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Denuclearization and the Two Koreas, 1993–2001
The end of the Cold War altered the Korean Peninsula’s diplomatic landscape. The Republic of Korea (South Korea) established diplomatic relations with the longstanding allies of the Democratic People’s Republic of Korea (North Korea): the Soviet Union, in 1990, and China, in 1992. In 1991 both Koreas were simultaneously admitted into the U.N. These developments, together with North Korea’s worsening economy and growing need for international aid, opened up the possibility of a thaw in relations, with negotiations over reunification between the two Koreas and normalization of U.S.-North Korean relations. Denuclearization, a key aim of U.S. diplomacy, was at the heart of a series of crises on the Korean Peninsula throughout the Clinton Administration.
There were signs of hope in early steps toward denuclearization. In January 1992, North Korea publicly committed to signing the nuclear safeguards agreement with the U.N.’s International Atomic Energy Agency (IAEA) and to permitting inspections of its primary nuclear facility at Yongbyon. In April of the same year, the North and South signed the Joint Declaration of the Denuclearization of the Korean Peninsula, which barred the parties from developing or acquiring nuclear weapons and limited them to using nuclear energy for peaceful purposes only.
However, North Korea’s refusal throughout 1992 and 1993 to cease and disclose its nuclear activities at Yongbyon, in defiance of IAEA agreements and directives, and its threat to withdraw from the Nuclear Non-Proliferation Treaty, initiated a series of crises. With the credibility of this Treaty in question and its forthcoming renewal thrown into question, the United States threatened to call upon the U.N. Security Council to issue an ultimatum threatening North Korea with economic sanctions. Tensions subsided by June 1993, when the United States and North Korea issued a joint statement affirming the principle of respect for each other’s sovereignty and noninterference in each other’s internal affairs.
The parties returned to negotiations, but these, too, faltered as North Korea resisted IAEA inspections. By March 1994, North Korean diplomats threatened war if the United States and South Korea went to the U.N. In May North Korea withdrew from the IAEA. A last-minute private trip to North Korea by President Jimmy Carter in June 1994 averted war and led to U.S.-North Korean bilateral negotiations and the October 1994 Agreed Framework for the denuclearization of North Korea.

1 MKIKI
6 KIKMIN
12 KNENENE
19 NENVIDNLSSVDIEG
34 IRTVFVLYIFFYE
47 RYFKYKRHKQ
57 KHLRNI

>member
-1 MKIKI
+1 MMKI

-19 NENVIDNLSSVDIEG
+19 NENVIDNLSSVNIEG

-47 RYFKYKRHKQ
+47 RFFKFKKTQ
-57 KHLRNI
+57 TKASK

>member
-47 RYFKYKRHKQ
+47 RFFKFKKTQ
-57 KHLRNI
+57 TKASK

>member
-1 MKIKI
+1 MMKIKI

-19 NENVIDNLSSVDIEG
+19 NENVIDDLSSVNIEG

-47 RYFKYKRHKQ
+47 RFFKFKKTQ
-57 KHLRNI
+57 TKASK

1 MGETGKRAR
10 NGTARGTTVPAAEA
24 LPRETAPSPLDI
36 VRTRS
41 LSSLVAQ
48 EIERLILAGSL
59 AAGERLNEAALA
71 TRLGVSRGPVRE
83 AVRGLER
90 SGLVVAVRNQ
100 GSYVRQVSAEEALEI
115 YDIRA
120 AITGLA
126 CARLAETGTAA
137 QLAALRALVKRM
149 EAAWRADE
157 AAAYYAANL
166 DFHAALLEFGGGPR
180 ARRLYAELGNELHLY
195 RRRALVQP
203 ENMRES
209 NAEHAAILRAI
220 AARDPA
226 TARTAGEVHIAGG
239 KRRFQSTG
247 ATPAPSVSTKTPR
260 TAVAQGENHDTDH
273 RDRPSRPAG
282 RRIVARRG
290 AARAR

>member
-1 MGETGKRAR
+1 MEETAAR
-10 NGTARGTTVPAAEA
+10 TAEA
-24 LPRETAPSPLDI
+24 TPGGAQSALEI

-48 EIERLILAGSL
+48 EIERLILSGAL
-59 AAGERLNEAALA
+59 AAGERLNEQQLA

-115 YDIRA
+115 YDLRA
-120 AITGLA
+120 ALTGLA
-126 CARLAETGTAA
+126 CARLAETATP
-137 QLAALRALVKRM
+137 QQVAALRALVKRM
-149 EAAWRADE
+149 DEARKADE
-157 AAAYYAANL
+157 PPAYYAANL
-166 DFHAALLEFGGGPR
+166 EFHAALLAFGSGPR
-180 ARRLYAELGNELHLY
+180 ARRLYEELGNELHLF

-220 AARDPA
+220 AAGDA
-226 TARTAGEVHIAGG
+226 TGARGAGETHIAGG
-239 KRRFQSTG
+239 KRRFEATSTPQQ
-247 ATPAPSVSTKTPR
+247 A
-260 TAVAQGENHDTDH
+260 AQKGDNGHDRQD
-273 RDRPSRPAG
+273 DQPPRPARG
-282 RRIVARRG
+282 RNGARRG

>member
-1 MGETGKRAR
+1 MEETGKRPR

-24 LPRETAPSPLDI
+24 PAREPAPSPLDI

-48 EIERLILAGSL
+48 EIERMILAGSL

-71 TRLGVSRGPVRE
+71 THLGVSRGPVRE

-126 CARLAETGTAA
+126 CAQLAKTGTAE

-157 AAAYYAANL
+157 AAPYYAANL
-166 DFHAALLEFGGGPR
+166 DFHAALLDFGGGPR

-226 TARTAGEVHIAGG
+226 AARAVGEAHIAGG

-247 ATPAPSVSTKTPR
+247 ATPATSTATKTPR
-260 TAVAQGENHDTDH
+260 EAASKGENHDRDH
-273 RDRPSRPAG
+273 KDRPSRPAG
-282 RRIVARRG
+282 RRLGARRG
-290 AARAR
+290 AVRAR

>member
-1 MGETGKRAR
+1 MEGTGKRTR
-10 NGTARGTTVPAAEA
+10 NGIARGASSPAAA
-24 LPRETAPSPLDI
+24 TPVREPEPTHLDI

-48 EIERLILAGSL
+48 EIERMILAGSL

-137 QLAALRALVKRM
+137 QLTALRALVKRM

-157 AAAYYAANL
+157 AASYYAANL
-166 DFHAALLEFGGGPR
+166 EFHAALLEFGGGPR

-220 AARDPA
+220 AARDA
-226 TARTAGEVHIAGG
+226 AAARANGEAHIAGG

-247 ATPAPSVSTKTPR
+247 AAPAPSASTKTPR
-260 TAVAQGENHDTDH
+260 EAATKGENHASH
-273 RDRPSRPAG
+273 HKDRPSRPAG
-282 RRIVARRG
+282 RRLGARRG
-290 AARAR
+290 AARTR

The Agreed Framework was a staged, multilateral agreement involving the two Koreas, the United States, and Japan. It required Pyongyang to halt its nuclear activities at Yongbyon, allow IAEA monitors in, and eventually dismantle the facility. In exchange, the United States, Japan, and South Korea would provide light water reactors, and the United States would provide interim energy supplies in the form of fuel-oil. Each stage was to build confidence that the parties were willing to continue.
In carrying out the agreement, however, numerous setbacks eroded trust among the parties. While the United States followed through on its promises to ship fuel-oil, the U.S. Congress delayed the deliveries. The 1997 IMF Crisis limited the ability of South Korea to contribute to the construction of the light water reactors, leading to delays. Meanwhile, North Korea engaged in provocative acts against South Korea and Japan, testing ballistic missiles and pursuing other weapons activities. In 1998, suspected nuclear weapons activities at Kumchang-ri brought the Agreed Framework to the brink of collapse. Once inspectors were finally allowed in, they found no evidence of nuclear activity, but mistrust remained high. The Clinton administration worked to get the Agreed Framework back on track, leading to the visit of a North Korean envoy to the United States, a joint statement of no hostile intent, and a reciprocal visit by Secretary of State Madeleine Albright to Pyongyang in October 2000.
However, despite these efforts, the nuclear issue was still unresolved. It was not long before the next crisis would arise, requiring the international community to take another approach to addressing the denuclearization issue. North Korea broke out of the 1994 agreement in the winter of 2002, resulting in the opening of the Six-Party Talks the following year, hosted by China.